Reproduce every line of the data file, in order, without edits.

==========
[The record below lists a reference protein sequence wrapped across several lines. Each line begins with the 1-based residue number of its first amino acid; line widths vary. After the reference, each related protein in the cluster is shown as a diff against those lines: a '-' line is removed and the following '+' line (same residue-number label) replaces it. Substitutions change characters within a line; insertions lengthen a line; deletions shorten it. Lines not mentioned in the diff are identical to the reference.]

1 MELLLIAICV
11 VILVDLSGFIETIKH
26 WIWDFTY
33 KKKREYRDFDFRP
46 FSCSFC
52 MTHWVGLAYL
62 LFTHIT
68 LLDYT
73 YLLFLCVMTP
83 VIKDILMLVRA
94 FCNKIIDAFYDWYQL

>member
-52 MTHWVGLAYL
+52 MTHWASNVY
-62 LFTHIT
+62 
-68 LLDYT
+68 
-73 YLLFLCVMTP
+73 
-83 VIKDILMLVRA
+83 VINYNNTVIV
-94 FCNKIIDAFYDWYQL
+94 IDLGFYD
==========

[The record below lists a reference protein sequence wrapped across several lines. Each line begins with the 1-based residue number of its first amino acid; line widths vary. After the reference, each related protein in the cluster is shown as a diff against those lines: a '-' line is removed and the following '+' line (same residue-number label) replaces it. Substitutions change characters within a line; insertions lengthen a line; deletions shorten it. Lines not mentioned in the diff are identical to the reference.]

1 MELLLIAICV
11 VILVDLSGFIETIKH
26 WIWDFTY
33 KKKREYRDFDFRP
46 FSCSFC
52 MTHWVGLAYL
62 LFTHIT
68 LLDYT
73 YLLFLCVMTP
83 VIKDILMLVRA
94 FCNKIIDAFYDWYQL

>member
-52 MTHWVGLAYL
+52 MTHWASNVY
-62 LFTHIT
+62 
-68 LLDYT
+68 
-73 YLLFLCVMTP
+73 
-83 VIKDILMLVRA
+83 VINYNNTVIV
-94 FCNKIIDAFYDWYQL
+94 IDLGFYD